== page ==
The Minnesota State Patrol will be going to some unusual lengths on Thursday to ticket drivers for texting and using their cell phones to read or compose e-mail.
As part of statewide campaign to draw attention to the dangers of distracted driving, troopers in the metro area will be riding on school buses and in the cabs of semitrailer trucks looking for motorists whose shoulders are hunched, thumbs are moving in a scrolling motion or fingers in a typing flurry, two telltale signs of drivers who using their phones illegally while they are behind the wheel.
Minneapolis police along with more than 400 law enforcement agencies statewide also will be on the lookout for distracted drivers as part of Thursday's crack down, which coincides with National Distracted Driving Awareness Month.
"Nobody's last words should be LOL or OMG," said Donna Berger of the Minnesota Department of Public Safety's Office of Traffic Safety. The purpose of Thursday's enforcement is for people "to get their hands off the phone and get their hands on the wheel and eyes on the road."
The Patrol handed out 1,728 citations to drivers for texting last year, according to the Minnesota Department of Public Safety. But to do so, officers must be able see a motorist engaged in that activity. That's why officers will be on buses and trucks to they can get a better look from a raised vantage point, said Sgt. Paul Davis of the State Patrol.
"They [drivers] hide it because they are not supposed to be doing that," Davis said. "This gives us a different perspective to see what is going on inside that car."
Once observed, an officer in a squad teamed with the bus will stop the offending motorist.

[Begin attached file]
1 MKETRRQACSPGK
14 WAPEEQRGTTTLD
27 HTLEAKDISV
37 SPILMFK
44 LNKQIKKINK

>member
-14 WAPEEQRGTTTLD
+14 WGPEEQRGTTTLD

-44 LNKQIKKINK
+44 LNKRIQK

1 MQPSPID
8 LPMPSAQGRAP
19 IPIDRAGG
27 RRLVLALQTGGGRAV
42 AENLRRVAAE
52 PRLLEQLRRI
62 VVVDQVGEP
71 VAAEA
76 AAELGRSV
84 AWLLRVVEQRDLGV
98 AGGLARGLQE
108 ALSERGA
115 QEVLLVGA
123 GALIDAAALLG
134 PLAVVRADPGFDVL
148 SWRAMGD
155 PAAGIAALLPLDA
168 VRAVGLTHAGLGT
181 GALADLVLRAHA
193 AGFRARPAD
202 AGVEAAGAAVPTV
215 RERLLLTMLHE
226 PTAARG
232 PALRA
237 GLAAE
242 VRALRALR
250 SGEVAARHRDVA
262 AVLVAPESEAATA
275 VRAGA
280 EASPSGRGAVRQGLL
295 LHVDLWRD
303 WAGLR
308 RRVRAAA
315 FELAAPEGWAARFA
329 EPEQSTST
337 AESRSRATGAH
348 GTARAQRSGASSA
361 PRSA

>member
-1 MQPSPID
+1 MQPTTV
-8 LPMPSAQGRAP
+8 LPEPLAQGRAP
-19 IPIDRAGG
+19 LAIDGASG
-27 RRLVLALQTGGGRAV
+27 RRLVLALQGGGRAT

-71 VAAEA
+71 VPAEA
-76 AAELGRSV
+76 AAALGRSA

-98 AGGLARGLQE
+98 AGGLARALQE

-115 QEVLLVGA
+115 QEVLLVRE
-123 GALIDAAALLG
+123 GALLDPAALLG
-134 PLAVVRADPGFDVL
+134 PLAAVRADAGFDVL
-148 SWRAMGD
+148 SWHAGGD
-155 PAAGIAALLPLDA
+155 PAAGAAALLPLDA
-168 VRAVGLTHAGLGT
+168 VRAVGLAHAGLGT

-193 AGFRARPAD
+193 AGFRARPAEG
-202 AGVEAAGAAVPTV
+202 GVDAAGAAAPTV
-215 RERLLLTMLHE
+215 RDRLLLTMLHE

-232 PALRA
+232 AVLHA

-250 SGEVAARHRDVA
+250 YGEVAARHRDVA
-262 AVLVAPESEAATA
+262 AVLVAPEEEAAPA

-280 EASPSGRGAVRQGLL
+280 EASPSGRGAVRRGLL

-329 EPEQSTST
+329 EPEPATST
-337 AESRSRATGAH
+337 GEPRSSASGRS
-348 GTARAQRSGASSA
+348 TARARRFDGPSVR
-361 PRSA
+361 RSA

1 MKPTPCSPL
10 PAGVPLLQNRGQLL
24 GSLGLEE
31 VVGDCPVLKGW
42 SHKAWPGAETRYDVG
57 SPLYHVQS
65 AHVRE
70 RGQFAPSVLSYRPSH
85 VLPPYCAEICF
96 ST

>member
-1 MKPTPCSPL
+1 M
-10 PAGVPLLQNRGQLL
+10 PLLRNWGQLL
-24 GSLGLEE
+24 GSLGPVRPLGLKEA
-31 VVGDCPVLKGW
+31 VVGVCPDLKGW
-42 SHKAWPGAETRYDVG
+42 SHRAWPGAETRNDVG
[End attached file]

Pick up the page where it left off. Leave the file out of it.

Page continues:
On Wednesday, Davis took members of the media on a preview bus ride on I-394 and Hwy. 55. In just a few minutes, cameras caught drivers texting, allegedly reading e-mail or fiddling with other electronic devices or the radio, activities that require visual, cognitive and manual behaviors and take the focus off of driving.
A recent study by the National Highway Traffic Safety Administration found that nearly 50 percent of drivers answer their phones while driving, 25 percent make calls while behind the wheel and 14 percent compose or read text messages or emails. Among teen drivers, that figure jumps to 40 percent.
A study out of the University of Utah said drivers who are on the phone have reduced reaction times, much like alcohol-impaired drivers.
Distracted driving, defined as any behavior which takes a drivers' focus off of the road, isn't just limited to cell phone use. A recent study by Erie Insurance in cooperation with the Insurance Institute for Highway Safety found that the leading cause of driver distraction is daydreaming. The survey also found eating, smoking, reaching for navigational devices and interacting with pets or other passengers were leading driver distractions.
Distracted driving causes nine deaths and 1,060 injuries as a result of vehicle crashes each day in the United States, according to the Center for Disease Control and Prevention.
"Your life is at stake," Davis said. "It only takes a lapse in judgment and we have a crash."